Our hospital only uses non-adjuvanted vaccines. An adjuvant is added to a vaccine to stimulate the immune system to react to the vaccine and thus increase the effectiveness of the vaccine (i.e. to make antibodies to protect your cat in the future). Unfortunately, many of the adjuvanted vaccines have come under scrutiny and may be causing a certain type of cancer (fibrosarcoma) in cats. Even though this vaccine-related fibrosarcoma is rare (about 1 in 10,000 cats), it is an aggressive tumor that is difficult to treat. Why take the risk? Our hospital does not use any adjuvanted vaccines for this reason. We strictly follow the American Association of Feline Practitioners (AAFP) Vaccine Guidelines. The AAFP recommends core vaccines (rabies vaccine, FVRCP vaccine) to all cats. The AAFP recommends the non-core feline leukemia vaccine only to at risk cats (i.e. cats that spend any time outside, cats that interact with indoor/outdoor cats). Please visit their website for more information:
Our hospital uses the annual Merial PUREVAX® feline rabies vaccine to protect cats against the rabies virus. This vaccine is non-adjuvanted and is currently the safest vaccine available. This vaccine is required for all cats.
Rabies virus is a fatal infection typically transmitted through bite wounds, open cuts in the skin or onto mucous membranes (i.e. saliva). There are two forms of rabies: (1) a “furious” or “mad” form and (2) a “paralytic” or “dumb” form. Most people are familiar with the first form and clinical signs may include aggressive behavior, sudden change in behavior, attacking, biting, excitation, sensitivity to light, irritability or seizures. The second form may present with signs such as weakness, paralysis, depression, lethargy or anorexia. There is no treatment available once your cat is affected with the rabies virus and clinical signs are apparent.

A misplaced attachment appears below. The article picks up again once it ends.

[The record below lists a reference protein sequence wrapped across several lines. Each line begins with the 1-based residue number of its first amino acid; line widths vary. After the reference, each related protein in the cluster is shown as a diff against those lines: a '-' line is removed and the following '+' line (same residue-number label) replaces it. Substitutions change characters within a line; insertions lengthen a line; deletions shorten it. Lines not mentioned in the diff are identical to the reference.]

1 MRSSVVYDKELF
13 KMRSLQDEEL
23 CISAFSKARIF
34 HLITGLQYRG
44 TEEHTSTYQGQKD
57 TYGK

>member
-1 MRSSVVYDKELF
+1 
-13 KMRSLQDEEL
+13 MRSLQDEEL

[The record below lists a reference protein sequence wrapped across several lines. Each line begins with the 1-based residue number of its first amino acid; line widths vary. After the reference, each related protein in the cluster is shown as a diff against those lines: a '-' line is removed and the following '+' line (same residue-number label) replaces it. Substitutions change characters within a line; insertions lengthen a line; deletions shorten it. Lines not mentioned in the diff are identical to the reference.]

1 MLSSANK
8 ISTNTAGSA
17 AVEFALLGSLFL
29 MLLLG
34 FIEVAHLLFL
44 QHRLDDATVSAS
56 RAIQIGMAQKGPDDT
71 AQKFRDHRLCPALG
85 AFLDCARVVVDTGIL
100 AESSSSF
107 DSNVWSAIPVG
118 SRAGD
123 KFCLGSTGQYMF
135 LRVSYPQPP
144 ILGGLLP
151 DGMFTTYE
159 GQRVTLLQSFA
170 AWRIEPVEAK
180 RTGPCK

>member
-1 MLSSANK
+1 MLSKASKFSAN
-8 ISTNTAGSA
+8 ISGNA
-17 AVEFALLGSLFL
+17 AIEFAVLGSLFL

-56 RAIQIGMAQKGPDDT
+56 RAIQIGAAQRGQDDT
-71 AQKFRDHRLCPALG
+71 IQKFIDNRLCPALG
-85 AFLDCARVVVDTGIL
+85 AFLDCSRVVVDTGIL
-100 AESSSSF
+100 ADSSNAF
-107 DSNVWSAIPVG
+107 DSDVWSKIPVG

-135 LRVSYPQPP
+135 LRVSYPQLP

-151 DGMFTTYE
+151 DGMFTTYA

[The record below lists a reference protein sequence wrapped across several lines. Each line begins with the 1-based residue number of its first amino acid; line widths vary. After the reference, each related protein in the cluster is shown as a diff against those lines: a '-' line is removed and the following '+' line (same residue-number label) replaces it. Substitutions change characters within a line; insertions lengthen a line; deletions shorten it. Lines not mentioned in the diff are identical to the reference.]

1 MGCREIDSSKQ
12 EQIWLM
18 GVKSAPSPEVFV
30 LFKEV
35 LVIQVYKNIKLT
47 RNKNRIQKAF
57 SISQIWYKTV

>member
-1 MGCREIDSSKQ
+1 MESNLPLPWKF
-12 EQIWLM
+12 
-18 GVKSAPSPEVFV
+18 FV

This virus has very real and serious human and pet implications.
Some cat owners are under the impression that indoor only cats do not need to be vaccinated against rabies. ALL cats, including indoor only cats, are required to be vaccinated against rabies. Some points of interest include: (1) There is a small, real potential for rabies to enter your household. Wildlife such as bats or rodents may bring the virus into your household and expose your cat to the rabies virus. (2) There is a legal liability should an unvaccinated animal bite or scratch a person. (3) Rabies is a fatal disease for both humans and pets.
FVRCP (Distemper) Vaccine
Our hospital uses the Merial PUREVAX® feline FVRCP vaccine to protect cats against three viruses: feline herpesvirus, feline calicivirus and feline panleukopenia. The initial kitten series includes vaccine administration every 3-4 weeks with the last vaccine administered after 16 weeks of age. This booster vaccine is administered at 1 year of age and then every 3 years. This vaccine is required for all cats.
You may have seen this virus referred to as FHV-1 or Feline Viral Rhinotracheitis (FVRCP). All cats are susceptible to an infection, particularly young kittens and immunocompromised cats. This virus can be very contagious and easily passed from one cat to another cat. It is transmitted by direct cat-to-cat contact, through sneezing over short distances or from environmental contamination. This virus is known to become latent in some cats hiding in the nerves of the head. These carrier cats may have long term infections that come out in times of stress or with treatment that suppresses the immune system. Common clinical signs are associated with upper respiratory infection signs such as sneezing, eye discharge and nose discharge (similar to the common cold in humans).